The global legal marketplace is dominated by British and American law firms. Take a look at a list of the world's largest law firms by revenue, and you won't meet a firm hailing from anywhere else until you get down to around number 70. Why? Because many international transactions and dispute resolution procedures, even ones which don't involve British or American parties, are governed by English or New York law. These legal systems are perceived to be more thorough and reliable business tools than their competitors, and their use on big deals has become established practice across the globe.
The popularity of these two legal systems worldwide means that it makes enormous sense for students from any jurisdiction interested in a career in international commercial law to become either an English solicitor or a New York attorney. But the two paths to qualification differ radically, and some leading figures in the English legal world have recently suggested that the English training system is not serving the interests of students or English law firms, and should be more closely modelled on that of the US.
Is law a suitable subject for undergraduates? In the UK, it's thought to be, but in the US law is only studied at graduate level. At a recent University College London (UCL) panel event on English legal education, Philippe Sands, QC and professor in UCL's law faculty, stated that he believes the purpose of undergraduate education is to allow students to ï¿½widen their minds, engage in critical thinking, and learn how the world functions", not to ï¿½train young people for professional activities", adding that his own decision to study law as a first degree was ï¿½the only regret of my adult life".
Whatever they study at undergraduate level, all potential English lawyers must spend some time at one of the country's professional law schools. These institutions are generally well-regarded, but none have a global academic standing anywhere near that of the top US players, such as the law schools of Harvard or Stanford universities. Professor Richard Moorhead of Cardiff Law School, another speaker at the event, commented: ï¿½The reputation of our firms is based in part on the reputation of our universities. To be able to compete against New York firms, it's vital that our universities are as strong as they can be." He argued that it's essential that law schools offer rigorous and exciting curriculums, and that law schools should initiate more flagship research initiatives of the calibre of those undertaken by US law schools, giving Harvard's Negotiation Project, which aims to improve conflict resolution worldwide, as an example.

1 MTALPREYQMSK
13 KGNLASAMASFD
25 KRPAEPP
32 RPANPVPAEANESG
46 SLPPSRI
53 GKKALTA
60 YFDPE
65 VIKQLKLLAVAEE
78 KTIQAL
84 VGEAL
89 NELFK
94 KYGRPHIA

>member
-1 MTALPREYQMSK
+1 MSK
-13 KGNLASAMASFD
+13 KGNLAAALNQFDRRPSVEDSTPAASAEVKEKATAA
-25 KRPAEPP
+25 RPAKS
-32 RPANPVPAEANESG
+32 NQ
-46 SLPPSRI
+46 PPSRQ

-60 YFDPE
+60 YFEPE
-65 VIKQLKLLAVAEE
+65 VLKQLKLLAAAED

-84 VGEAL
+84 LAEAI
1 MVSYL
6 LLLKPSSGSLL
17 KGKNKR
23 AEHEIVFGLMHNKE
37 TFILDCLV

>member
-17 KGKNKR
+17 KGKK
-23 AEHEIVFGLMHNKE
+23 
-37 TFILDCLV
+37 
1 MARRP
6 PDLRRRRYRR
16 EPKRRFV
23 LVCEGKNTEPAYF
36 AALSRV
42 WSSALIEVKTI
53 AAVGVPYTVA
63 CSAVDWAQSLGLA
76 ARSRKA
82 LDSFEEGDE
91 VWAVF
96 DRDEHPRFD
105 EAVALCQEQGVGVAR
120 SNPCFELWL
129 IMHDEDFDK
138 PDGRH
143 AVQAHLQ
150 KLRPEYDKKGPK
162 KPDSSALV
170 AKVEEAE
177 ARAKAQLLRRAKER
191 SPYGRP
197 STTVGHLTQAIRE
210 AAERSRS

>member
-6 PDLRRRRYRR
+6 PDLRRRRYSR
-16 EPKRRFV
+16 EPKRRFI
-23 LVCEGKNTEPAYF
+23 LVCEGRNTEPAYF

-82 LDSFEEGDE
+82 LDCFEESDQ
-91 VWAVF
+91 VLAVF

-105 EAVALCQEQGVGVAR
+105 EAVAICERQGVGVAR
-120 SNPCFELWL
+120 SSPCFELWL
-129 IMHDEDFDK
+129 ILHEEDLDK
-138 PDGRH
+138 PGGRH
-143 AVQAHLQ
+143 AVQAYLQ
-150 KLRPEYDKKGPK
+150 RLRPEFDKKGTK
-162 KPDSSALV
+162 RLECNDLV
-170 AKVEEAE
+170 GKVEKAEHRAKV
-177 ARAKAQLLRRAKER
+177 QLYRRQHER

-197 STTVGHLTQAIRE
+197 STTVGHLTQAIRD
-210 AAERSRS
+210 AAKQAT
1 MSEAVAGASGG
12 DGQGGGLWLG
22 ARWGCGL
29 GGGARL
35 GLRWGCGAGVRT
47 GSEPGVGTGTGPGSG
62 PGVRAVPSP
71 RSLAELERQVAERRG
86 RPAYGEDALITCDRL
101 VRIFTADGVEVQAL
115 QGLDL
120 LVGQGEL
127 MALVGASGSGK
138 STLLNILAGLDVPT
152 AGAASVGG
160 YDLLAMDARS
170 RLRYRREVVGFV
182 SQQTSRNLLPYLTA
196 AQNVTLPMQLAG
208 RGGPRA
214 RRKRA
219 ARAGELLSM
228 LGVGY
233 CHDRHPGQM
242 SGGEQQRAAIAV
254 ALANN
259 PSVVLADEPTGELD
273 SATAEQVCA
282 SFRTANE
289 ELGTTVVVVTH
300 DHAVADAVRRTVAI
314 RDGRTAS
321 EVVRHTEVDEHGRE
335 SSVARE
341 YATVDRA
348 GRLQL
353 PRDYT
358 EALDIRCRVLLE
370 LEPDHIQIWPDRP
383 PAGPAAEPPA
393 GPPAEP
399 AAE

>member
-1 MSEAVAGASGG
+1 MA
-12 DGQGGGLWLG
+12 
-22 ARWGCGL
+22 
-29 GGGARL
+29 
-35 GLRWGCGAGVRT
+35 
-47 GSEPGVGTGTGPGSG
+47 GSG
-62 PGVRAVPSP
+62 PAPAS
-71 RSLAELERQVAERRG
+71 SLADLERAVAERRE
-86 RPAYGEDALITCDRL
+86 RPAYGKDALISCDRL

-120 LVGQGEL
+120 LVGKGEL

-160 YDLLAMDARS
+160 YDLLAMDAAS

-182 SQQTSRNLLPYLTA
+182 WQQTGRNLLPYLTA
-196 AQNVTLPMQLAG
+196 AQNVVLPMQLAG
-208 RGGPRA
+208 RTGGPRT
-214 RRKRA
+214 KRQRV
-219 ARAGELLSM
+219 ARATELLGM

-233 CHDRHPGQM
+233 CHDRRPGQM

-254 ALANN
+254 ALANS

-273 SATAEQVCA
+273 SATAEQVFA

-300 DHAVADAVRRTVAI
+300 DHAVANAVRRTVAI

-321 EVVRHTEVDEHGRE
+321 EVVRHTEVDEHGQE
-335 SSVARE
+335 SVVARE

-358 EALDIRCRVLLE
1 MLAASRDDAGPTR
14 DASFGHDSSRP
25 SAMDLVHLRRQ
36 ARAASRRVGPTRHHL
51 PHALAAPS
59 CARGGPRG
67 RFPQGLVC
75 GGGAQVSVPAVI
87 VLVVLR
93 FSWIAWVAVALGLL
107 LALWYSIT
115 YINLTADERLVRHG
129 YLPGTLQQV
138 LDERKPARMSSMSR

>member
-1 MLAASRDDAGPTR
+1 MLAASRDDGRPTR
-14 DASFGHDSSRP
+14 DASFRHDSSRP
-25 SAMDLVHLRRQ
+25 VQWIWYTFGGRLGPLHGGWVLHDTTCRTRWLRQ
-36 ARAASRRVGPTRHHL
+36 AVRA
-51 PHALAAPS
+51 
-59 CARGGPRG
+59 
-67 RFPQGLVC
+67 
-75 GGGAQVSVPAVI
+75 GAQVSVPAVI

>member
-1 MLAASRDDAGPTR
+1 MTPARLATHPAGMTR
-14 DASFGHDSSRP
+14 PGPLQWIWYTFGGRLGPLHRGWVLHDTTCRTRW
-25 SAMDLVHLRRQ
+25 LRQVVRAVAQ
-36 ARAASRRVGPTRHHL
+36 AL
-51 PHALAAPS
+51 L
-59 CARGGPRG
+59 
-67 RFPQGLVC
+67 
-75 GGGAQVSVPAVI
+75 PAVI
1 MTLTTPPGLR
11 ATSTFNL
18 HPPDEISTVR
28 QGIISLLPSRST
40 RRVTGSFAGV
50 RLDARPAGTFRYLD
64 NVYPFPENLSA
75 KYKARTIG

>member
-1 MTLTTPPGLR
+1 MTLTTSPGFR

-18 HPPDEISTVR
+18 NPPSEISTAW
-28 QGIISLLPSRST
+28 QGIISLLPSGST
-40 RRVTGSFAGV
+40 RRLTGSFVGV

Practice makes perfect?
Once US students graduate from law school, they are generally able to practice as qualified lawyers immediately, in contrast to English law school graduates who must spend a further two years training on the job at a law firm. Stephen Mayson of the College of Law, also speaking at the event, argued that the English training contract system, ï¿½the longest in the western world", was a ï¿½barrier to legal practice" which would ï¿½allow the New Yorkers to dominate" - the lag between graduation and qualification may be leading the best law students from around the world to opt to study to become US-qualified rather than English lawyers, thereby potentially weakening the global influence of English law. David Bickerton, Managing Partner of Clifford Chance and another speaker at the event added that he saw the English legal system as in global ï¿½mortal combat" with New York law, ï¿½particularly in Asia".
The existing English legal education system was defended by some at the event. The academic reputation worldwide of law faculties at British universities was trumpeted, and many felt that an undergraduate law degree could be as enriching a course of study as any. The issue of fees was also raised - legal education in the UK is expensive but nothing like as costly as four years of law school in the US, especially for many of those heading to City firms who have their law school fees paid in full in advance and receive maintenance bursaries.
The way in which English lawyers are trained is being reevaluated at the moment. The Review 2020 project, launched in May 2010 as a joint project by the bodies regulating solicitors, barristers and legal executives, aims to consider legal training in the context of the what the future might hold for the profession. The review committee is due to report back by the end of 2012.